Chinese culture (中华文化) is one of the world’s oldest cultures, tracing back thousands of years. It is considered one of the dominant cultures in East Asia historically, and is among the most influential cultural forces regionally and globally. Chinese language, literature, arts, philosophy and history are widely respected and learnt by populations around the world, while its traditions and festivals are currently still being celebrated, instilled and practiced by people around Asia and worldwide.
Back in July 2013, a band of dedicated IMU students revived the HuaXia Chinese Cultural Society. Since then, the Chinese Cultural Week (CCW) had been one of the most anticipated annual affairs conceptualised around the idea of celebrating Chinese cultural traditions, lifestyles and interactions across cultures in the IMU community. It introduced a series of activities that highlighted Chinese heritage and contemporary Chinese culture in a modern and engaging way.
This year, the event was conducted following the theme: “从心寻根” that translates into “The passion of discovering the roots of Chinese culture that reside in the hearts of its people”. The basis of this event is to exploit the elements in traditional Chinese culture and enhance the understanding of Chinese culture among IMU community, which comprise of individuals from different races, religions and backgrounds. The event kicked off with a speech delivered by the Vice-Chancellor of IMU, Prof Abdul Aziz Baba at the opening ceremony, followed by a week-long exhibition that showcased various traditional Chinese items such as calligraphy brushes, Chinese tea, chess, Hanfu (traditional Chinese clothing), dance props, musical instruments, Chinese knots and posters. Whether awed by the delicate strokes of calligraphy, or triggering curiosity about traditional Chinese lifestyles in the past, the Chinese Culture Week gave audiences a deeper insight into the various aspects of Chinese culture. Participants were given the opportunity to experience the culture themselves through hands-on activities on calligraphy writing, Chinese tea sampling and trying on the Hanfu. This managed to ignite and attract the interest of approximately fifty students and staff of different races and ages. Following that, there were also traditional games such as ‘Go’ (围棋) and mei blowing (吹梅).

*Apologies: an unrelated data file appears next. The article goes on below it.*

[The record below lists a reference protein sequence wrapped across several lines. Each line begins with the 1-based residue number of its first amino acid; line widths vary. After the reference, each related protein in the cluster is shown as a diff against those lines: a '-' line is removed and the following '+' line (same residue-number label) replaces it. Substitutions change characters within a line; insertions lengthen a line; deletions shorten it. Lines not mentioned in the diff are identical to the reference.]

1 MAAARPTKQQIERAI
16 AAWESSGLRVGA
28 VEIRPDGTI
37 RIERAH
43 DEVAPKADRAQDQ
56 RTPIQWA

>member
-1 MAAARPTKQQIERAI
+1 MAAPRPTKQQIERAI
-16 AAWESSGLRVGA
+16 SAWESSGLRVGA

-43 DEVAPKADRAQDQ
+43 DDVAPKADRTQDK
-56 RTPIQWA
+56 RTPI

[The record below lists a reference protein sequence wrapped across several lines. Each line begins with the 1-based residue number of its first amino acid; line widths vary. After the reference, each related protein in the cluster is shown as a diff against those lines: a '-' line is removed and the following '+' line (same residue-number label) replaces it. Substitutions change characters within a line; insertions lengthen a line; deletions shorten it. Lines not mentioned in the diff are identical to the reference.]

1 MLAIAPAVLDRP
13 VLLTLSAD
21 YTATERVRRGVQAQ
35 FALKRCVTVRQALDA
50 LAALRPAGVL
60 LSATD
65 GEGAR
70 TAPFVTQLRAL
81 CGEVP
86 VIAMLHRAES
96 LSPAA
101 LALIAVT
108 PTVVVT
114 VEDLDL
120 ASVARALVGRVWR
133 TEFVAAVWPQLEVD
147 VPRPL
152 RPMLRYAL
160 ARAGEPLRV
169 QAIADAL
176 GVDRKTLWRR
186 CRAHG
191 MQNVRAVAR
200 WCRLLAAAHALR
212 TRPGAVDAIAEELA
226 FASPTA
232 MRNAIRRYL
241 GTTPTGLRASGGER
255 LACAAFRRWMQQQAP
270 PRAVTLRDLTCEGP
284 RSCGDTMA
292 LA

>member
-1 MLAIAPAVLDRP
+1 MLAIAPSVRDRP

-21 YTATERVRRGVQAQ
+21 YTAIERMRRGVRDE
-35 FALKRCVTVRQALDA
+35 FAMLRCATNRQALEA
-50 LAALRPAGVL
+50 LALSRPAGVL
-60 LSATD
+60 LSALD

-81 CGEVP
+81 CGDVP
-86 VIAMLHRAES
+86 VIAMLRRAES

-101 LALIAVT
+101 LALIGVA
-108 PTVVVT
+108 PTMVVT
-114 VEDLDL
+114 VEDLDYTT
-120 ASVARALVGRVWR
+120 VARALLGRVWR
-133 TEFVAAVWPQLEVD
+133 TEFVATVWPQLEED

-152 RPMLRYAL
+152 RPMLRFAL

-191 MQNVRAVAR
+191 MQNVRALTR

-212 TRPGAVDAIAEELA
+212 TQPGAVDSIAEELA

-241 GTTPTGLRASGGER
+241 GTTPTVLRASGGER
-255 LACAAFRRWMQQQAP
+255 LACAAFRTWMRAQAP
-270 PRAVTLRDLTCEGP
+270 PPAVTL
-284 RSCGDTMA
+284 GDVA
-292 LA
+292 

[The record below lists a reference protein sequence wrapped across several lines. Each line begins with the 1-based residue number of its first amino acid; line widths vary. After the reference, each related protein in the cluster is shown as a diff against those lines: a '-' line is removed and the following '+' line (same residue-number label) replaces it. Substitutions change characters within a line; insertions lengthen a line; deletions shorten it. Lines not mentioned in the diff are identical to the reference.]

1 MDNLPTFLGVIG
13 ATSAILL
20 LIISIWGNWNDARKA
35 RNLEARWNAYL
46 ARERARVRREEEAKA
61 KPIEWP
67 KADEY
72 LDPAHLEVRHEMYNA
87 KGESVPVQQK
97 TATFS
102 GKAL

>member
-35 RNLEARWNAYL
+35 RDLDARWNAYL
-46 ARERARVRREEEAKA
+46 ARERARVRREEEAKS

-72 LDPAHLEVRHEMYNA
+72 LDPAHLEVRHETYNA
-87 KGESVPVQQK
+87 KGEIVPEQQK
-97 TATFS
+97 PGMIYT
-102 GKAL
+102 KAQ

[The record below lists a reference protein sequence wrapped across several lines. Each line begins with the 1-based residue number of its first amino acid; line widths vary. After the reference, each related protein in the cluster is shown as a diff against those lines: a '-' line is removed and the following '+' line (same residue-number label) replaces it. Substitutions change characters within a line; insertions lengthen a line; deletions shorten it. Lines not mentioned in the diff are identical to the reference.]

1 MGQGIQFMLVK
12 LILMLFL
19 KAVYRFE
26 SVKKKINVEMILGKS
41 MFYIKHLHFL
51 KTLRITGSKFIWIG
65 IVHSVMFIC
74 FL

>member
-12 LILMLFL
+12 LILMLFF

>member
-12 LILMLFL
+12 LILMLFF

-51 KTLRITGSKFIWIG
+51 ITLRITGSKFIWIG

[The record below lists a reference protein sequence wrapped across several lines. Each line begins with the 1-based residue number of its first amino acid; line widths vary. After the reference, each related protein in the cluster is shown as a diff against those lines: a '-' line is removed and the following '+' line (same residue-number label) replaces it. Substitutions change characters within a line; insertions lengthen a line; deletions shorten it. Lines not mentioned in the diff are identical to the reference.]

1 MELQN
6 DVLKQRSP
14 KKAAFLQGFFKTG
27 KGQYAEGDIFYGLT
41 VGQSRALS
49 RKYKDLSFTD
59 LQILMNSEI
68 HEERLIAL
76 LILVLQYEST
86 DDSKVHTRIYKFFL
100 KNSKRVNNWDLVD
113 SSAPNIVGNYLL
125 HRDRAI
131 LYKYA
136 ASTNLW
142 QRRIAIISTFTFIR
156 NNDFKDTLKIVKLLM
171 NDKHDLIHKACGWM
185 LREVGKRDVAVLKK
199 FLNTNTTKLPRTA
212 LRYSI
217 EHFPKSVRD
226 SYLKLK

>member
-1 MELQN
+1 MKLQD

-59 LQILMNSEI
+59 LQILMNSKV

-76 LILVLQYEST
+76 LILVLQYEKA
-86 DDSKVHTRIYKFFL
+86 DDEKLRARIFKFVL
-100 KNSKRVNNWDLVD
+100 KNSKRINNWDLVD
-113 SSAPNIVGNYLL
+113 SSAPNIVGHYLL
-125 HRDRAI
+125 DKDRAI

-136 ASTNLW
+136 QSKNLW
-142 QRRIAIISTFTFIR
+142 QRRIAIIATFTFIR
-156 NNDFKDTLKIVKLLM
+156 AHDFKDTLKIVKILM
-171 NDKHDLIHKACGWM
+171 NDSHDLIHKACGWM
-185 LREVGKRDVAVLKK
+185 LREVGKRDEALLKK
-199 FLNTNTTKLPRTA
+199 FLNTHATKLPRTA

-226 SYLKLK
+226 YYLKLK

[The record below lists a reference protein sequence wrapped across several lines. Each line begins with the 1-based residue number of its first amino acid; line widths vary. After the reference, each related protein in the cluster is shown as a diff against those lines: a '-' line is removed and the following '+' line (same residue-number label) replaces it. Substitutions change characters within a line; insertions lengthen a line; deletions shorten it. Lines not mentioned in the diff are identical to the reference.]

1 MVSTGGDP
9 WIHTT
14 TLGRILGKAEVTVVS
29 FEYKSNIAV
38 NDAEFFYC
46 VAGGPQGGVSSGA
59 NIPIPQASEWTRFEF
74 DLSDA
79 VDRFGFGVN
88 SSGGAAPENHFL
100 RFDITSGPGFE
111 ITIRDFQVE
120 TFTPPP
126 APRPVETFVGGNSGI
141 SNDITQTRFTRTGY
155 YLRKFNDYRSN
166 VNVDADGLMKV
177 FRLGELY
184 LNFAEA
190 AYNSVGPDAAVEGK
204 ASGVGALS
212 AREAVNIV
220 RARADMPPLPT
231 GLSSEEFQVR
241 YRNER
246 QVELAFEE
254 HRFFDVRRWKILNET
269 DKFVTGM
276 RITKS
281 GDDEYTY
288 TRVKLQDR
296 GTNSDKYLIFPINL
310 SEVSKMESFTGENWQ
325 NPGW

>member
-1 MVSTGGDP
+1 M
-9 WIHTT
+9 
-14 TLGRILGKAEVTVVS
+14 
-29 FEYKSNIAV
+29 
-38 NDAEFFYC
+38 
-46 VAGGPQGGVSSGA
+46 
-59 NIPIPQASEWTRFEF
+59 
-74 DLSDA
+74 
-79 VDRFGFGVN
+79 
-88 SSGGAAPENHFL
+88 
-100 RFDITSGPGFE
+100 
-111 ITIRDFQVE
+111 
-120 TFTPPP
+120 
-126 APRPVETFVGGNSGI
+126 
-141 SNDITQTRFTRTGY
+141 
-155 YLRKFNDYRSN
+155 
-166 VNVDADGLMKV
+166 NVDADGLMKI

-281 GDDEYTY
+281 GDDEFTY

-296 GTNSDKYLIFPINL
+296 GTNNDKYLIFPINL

The event was a success as it instilled a renewed appreciated for Chinese culture not only amongst the Chinese community, but also individuals from other ethnicities.